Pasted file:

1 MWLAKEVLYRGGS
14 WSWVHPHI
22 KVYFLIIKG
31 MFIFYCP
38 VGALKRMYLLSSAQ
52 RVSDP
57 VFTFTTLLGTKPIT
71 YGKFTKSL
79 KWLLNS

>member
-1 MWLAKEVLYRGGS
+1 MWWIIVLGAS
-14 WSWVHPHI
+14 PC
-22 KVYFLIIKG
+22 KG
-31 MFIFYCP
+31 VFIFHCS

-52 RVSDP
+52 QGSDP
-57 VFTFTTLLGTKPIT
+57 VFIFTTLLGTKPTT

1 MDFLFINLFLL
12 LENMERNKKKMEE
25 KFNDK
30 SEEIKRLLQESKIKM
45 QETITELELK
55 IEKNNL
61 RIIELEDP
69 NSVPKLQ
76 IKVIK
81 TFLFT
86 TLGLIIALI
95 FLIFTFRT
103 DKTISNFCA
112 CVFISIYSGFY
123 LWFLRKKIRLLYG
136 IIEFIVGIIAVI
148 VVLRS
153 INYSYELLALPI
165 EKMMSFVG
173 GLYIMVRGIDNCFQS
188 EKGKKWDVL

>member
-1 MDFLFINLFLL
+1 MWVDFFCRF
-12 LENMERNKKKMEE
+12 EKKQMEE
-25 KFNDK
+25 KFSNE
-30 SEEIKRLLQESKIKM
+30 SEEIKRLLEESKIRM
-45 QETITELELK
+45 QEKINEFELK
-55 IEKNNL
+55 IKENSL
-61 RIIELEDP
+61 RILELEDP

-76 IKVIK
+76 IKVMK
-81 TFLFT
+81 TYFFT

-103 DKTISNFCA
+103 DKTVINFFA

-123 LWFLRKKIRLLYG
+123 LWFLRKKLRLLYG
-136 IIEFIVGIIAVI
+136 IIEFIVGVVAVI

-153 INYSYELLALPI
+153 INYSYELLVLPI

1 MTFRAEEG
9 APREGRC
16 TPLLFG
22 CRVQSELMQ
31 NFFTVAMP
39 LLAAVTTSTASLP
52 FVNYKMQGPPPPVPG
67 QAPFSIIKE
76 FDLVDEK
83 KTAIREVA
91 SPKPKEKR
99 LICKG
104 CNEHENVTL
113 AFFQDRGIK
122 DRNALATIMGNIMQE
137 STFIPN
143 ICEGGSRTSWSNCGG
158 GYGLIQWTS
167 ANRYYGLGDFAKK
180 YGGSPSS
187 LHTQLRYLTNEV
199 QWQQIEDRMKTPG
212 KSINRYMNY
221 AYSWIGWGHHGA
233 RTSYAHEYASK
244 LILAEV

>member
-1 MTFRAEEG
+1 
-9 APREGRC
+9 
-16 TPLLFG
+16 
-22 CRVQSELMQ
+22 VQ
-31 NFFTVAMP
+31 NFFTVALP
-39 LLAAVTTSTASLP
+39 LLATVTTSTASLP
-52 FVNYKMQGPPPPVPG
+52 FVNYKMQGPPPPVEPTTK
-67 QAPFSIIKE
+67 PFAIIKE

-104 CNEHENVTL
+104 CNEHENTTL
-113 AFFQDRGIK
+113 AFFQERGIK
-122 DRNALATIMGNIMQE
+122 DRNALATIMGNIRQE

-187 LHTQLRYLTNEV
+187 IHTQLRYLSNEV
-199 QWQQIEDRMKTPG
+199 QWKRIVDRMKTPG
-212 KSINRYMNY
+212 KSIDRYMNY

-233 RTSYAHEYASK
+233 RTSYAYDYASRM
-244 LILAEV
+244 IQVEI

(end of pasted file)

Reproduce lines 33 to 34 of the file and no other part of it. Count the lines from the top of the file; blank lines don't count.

86 TLGLIIALI
95 FLIFTFRT